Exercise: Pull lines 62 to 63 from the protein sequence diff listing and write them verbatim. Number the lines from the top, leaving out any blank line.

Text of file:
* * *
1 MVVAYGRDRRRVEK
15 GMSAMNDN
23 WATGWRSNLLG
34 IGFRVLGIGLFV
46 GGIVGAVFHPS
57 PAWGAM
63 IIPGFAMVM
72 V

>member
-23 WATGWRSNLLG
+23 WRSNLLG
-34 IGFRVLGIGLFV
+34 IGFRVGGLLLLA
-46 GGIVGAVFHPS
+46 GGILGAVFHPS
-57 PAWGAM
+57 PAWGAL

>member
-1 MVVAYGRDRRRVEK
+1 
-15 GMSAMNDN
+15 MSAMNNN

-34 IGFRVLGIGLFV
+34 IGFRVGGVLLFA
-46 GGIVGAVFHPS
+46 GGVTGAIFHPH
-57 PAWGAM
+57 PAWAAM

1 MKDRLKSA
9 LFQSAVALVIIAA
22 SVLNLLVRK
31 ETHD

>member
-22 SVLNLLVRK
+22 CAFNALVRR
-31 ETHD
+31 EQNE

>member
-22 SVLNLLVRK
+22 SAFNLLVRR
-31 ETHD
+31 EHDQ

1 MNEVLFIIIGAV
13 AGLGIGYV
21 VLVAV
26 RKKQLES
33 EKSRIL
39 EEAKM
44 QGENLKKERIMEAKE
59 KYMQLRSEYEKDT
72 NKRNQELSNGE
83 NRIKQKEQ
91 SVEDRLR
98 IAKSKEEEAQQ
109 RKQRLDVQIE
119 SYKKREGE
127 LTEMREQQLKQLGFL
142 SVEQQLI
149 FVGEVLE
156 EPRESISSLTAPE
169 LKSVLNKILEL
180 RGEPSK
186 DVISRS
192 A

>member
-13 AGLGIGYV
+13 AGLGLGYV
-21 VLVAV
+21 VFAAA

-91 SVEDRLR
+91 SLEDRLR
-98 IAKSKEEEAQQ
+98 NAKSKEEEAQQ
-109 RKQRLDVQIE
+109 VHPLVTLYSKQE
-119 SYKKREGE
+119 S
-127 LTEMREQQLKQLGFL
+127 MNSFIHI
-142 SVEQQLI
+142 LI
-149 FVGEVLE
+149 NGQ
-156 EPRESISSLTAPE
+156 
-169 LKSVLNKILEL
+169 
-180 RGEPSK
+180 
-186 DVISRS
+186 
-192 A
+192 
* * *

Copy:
180 RGEPSK
186 DVISRS